The Basics of Rocks & Minerals
A mineral can be defined as a solid inorganic substance of natural occurrence.
Igneous rocks are formed when magma cools. As a result, this generates molten rock, inside the Earth or on the surface.
Sedimentary rocks are formed from the results of weathering. They are created from particles of sand, shells, pebbles, and other fragments of material.
Metamorphic rocks are formed from the transformation of existing rock types, in a process called metamorphism, which means to “change in form” over time extreme heat and pressure.
The Principle of Original Horizontality explains that sediments are deposited initially in a horizontal fashion under the action of gravity. It is a relative dating technique. The principle is essential to the examination of the folded and tilted strata.
The Law of Superposition is explained as an undisturbed arrangement of rocks that has accumulated in layers. Basically, each layer is younger than the one under it and older than the one above it.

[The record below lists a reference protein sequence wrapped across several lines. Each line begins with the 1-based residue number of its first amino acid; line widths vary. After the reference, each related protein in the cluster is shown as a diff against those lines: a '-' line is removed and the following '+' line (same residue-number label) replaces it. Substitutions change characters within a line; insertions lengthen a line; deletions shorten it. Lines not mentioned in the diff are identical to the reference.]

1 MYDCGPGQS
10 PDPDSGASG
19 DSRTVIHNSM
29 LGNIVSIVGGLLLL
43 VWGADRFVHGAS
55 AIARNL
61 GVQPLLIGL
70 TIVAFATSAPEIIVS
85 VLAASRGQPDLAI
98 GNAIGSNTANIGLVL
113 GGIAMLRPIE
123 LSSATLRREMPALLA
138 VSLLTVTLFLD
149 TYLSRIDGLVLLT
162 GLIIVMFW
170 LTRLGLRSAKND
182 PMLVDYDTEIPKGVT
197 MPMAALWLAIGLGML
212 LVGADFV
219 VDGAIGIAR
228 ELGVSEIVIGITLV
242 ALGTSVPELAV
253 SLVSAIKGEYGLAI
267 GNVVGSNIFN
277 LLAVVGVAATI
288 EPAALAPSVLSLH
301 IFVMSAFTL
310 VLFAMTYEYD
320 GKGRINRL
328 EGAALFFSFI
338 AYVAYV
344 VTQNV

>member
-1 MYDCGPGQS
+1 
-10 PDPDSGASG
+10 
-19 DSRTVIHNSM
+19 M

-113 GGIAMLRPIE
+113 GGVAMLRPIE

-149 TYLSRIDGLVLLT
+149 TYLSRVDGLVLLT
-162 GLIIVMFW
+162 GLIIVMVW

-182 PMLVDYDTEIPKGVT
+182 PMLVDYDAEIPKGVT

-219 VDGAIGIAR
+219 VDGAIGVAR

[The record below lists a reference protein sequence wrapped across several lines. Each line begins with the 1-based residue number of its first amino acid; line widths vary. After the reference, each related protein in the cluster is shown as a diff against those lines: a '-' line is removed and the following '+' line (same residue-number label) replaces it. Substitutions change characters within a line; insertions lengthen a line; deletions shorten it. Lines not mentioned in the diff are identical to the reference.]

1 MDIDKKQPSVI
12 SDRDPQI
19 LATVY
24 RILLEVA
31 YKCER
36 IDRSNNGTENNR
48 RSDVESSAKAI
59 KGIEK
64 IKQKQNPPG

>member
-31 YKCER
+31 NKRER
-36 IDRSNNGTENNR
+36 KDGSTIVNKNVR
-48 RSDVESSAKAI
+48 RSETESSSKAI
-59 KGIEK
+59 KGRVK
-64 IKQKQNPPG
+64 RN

There are two main rock structures that geologists refer to as ‘primary’ and ‘secondary’ structures:
Primary Structures are structures formed before or at the same as the material is in the process of becoming rock. For example, they are created as magma crystallizes or as sediment accumulates.
Secondary Structures are structures imposed on a rock after it has already formed. It is established as a result of compression of existing rock.
Rocks and minerals play a valuable role in natural systems by providing habitat, maintaining a healthy lifestyle, developing new technologies, and are used in our overall everyday lives.